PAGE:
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Retired bookkeeper Monica Perez is tempted to tell the Intuition Robotics ElliQ robot she’s beta testing, “I love you.”
“It greets me in the morning in a cheerful way. It uses my name frequently, so I feel very special to it,” says Perez, 63, who has epilepsy and severe arthritis and lives alone in a small Beacon, New York, studio apartment. Without prompting, ElliQ asks Perez if she’s gotten out, what she had for lunch, if she’s taken her medications or wants to hear a joke. While Perez is certainly aware that ElliQ is a machine with a tablet, cameras, motors, sensors and a head that bows and nods on top of a stationary base, she acknowledges a kind of “relationship” with the robot, which could pass for an extra on the Pixar movie lot.
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“I don’t think she could take the place of people, and I don’t think she can take the place of pets,” Perez says. “I believe that she’s a good adjunct.”
Life’s daily challenges can be hard enough as people age in place. Confronting them becomes more taxing when loved ones, housekeepers and health care providers aren’t around to help with chores or keep a lonely person company.
Can a robot stand in for a caregiver or companion in the home? And if it can, is that a good thing?
“The answer to both questions is yes, although there is a caveat to what degree,” says Colin Angle, chief executive officer of iRobot, best known for the popular Roomba robot vacuums that have been autonomously cleaning floors and carpets for nearly two decades.
Not living up to The Jetsons
Robots have long pushed beyond the realm of science fiction. Designed for a specific purpose, they can provide genuine utility in the home, as Roomba and its ilk have shown.
But even with technological leaps in machine learning, artificial intelligence, computer vision and facial recognition, domestic droids encounter numerous obstacles. No two homes are the same. Robots are extraordinarily costly. Fair or not, they haven’t met the expectations of folks fantasizing about employing The Jetsons’ robot maid, Rosie.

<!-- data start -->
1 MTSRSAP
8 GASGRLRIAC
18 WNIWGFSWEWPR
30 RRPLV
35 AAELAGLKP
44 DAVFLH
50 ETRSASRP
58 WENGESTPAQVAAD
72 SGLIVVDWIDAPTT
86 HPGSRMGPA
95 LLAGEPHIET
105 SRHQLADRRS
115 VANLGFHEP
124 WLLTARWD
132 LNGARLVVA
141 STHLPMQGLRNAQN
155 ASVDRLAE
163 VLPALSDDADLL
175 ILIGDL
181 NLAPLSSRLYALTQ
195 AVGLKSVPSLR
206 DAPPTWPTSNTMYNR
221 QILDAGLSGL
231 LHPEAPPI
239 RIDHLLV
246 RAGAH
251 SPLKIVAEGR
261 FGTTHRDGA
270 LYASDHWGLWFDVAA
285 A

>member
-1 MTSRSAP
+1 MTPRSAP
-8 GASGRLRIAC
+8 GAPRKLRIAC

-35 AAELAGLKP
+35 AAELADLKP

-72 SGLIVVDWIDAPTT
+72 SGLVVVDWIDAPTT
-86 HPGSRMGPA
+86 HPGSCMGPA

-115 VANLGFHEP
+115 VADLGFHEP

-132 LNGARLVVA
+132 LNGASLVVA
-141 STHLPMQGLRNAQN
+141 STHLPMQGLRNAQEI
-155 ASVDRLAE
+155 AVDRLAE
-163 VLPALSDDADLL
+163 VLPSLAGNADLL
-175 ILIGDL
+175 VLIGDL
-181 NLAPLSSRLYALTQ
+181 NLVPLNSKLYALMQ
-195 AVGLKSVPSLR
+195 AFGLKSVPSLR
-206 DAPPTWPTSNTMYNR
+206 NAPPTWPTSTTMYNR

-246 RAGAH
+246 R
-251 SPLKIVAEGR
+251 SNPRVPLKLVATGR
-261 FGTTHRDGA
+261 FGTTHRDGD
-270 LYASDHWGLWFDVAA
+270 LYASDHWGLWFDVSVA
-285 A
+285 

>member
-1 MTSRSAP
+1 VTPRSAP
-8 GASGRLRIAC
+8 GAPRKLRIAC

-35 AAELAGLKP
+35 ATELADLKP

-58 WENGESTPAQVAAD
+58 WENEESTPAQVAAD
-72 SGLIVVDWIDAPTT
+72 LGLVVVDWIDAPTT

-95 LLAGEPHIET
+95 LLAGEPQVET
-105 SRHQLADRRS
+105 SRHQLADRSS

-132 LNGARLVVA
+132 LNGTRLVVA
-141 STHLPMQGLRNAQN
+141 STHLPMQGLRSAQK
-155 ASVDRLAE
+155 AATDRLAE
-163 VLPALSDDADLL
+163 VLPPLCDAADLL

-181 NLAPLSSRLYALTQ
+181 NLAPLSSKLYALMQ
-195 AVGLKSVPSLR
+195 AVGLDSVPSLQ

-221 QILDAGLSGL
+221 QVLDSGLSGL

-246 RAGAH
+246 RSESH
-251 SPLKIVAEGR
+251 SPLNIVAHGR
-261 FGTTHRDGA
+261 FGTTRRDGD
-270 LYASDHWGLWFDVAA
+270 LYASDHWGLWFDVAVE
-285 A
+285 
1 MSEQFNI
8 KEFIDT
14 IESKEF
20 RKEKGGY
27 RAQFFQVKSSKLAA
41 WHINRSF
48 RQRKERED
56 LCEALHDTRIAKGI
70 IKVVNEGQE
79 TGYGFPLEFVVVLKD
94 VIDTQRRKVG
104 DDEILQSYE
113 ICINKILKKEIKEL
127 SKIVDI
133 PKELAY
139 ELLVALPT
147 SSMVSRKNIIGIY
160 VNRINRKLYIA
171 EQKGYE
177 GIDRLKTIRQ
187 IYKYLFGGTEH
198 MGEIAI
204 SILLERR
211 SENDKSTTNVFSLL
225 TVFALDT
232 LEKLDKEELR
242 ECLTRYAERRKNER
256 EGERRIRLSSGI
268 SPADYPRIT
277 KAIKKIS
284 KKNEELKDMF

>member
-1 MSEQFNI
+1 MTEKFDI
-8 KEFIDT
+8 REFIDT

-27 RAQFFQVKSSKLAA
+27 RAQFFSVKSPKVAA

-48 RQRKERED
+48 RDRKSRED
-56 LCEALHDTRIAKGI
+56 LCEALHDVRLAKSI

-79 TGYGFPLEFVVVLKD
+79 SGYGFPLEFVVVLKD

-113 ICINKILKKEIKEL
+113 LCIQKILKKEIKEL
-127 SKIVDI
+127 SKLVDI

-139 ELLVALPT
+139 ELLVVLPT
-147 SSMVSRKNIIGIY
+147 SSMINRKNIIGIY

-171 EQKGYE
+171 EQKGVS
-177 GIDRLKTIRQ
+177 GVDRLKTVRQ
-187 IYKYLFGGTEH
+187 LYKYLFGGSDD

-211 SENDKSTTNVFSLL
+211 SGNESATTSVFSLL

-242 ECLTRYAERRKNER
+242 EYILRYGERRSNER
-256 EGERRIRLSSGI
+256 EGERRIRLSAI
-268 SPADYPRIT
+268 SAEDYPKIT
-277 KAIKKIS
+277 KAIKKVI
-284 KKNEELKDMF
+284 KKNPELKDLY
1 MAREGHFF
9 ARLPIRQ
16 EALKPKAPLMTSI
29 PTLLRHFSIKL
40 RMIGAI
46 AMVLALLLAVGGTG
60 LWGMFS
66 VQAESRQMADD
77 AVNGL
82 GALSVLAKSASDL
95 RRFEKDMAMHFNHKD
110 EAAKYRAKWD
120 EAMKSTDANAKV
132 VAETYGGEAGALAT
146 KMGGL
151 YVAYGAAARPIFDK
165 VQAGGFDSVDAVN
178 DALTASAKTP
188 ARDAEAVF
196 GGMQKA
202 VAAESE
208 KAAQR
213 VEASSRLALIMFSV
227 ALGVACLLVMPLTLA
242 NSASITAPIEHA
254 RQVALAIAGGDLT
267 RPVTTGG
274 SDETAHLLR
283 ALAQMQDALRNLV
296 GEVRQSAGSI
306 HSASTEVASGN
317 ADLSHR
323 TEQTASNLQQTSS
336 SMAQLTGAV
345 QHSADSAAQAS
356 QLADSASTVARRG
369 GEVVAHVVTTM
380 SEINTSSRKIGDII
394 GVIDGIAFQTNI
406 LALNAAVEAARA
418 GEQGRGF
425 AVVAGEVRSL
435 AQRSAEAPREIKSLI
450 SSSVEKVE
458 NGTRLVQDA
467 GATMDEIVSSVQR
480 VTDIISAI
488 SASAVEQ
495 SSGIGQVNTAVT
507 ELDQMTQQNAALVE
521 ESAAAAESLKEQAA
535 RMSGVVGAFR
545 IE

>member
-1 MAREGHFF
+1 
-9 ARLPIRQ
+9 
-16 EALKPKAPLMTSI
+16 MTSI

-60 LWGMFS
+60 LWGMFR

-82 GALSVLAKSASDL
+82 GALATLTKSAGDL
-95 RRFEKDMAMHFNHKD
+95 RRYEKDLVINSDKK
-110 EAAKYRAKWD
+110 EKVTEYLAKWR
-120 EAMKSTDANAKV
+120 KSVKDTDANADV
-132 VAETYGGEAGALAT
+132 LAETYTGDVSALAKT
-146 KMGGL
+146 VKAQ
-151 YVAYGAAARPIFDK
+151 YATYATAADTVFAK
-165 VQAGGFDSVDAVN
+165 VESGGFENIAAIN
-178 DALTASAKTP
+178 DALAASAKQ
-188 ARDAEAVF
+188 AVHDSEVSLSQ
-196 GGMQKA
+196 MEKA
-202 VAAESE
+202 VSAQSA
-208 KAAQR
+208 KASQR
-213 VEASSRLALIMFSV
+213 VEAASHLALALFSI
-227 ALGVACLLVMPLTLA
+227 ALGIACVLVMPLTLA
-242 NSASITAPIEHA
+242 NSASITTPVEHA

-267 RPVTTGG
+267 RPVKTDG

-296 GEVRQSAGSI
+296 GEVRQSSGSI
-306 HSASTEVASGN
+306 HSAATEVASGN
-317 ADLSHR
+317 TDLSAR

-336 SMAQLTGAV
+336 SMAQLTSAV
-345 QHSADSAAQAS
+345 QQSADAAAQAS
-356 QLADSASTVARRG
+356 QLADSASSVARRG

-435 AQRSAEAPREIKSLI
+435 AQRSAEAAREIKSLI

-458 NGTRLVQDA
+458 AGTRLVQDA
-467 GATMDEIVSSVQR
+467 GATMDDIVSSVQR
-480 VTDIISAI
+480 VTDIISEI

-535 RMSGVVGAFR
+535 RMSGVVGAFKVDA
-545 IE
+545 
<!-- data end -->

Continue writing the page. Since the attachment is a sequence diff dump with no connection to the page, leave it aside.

Alas, no robot available today, or realistically anytime soon, is going to wash the dishes or fold your laundry. Nor can robots physically accomplish what caregivers can do, such as helping an older person get out of bed, bathe and dress, says Mike Dooley, chief executive of Labrador Systems in Los Angeles.
Connecticut officials initially declined to cover a robotic arm costing tens of thousands of dollars that could help Carissa Decelles of Willamantic open the fridge and pour herself a drink, WVIT-TV in West Hartford reported. Decelles, 30, has spinal muscular atrophy and is on Medicaid, but the state Department of Social Services called the Kinova Jaco robotic arm that she requested “unproven” and “experimental.” Bowing to pressure from media reports and her lawyer, the state reversed its decision.
‘Labrador Retriever’ robot debuts
In January at the CES trade show, Labrador and Dooley took the wraps off the Labrador Retriever, an autonomous nightstand-sized robot that can raise and lower itself between 25 and 38 inches like an accordion to reach certain objects. Labrador describes it as an “extra pair of hands.”
It can carry a laundry basket or lunch tray or schlep anything up to 25 pounds. It can also retrieve trays of up to 10 pounds each — including a tray of drinks it can pull out of the fridge — as well as hold your pills, eyeglasses and other objects.
The autonomous robot can avoid obstacles and navigate tight spaces, and you can control it by voice via Alexa, by touching a screen or through an app. You can also assign it virtual “bus stops” in the home, perhaps by your armchair, kitchen shelf or front door.
“We are focusing on helping people move things where they have an impairment or pain restricting their own movement,” Dooley says. “I think we’ve hit the nerve of an unmet need.”